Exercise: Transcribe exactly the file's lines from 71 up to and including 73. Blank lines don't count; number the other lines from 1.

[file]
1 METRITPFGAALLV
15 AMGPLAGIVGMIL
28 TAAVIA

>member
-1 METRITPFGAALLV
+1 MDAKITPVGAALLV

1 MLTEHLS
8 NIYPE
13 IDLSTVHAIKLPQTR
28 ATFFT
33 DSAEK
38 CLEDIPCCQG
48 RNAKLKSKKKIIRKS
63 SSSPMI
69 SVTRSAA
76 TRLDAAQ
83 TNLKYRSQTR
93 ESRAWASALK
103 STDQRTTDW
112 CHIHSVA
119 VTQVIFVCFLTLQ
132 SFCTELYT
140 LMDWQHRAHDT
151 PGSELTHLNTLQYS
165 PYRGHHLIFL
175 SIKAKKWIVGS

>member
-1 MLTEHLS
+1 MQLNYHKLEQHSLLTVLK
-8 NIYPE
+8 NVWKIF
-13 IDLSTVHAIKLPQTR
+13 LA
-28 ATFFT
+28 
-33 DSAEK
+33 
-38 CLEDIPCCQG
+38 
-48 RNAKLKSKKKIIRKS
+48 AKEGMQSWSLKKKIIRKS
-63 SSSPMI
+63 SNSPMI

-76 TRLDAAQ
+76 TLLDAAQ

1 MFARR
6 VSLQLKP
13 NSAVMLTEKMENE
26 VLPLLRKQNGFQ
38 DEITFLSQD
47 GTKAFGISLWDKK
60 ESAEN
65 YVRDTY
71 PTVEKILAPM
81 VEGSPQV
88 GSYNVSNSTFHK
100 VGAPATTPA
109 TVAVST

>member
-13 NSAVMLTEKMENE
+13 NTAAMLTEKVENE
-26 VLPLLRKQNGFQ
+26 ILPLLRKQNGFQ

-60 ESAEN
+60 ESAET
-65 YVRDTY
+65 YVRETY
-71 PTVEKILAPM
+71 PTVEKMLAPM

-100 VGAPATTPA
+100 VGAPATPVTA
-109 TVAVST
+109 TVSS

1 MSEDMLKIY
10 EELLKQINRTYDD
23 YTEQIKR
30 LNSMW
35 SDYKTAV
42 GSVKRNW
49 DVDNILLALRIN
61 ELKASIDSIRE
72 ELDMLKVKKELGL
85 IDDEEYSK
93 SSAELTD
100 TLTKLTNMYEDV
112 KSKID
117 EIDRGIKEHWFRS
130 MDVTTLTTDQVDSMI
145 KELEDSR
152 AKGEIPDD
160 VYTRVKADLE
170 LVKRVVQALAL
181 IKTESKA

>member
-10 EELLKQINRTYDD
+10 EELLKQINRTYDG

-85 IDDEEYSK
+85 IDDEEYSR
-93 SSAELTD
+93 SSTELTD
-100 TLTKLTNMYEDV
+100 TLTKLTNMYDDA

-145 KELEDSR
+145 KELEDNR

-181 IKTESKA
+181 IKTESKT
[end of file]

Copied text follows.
+100 VGAPATPVTA
-109 TVAVST
+109 TVSS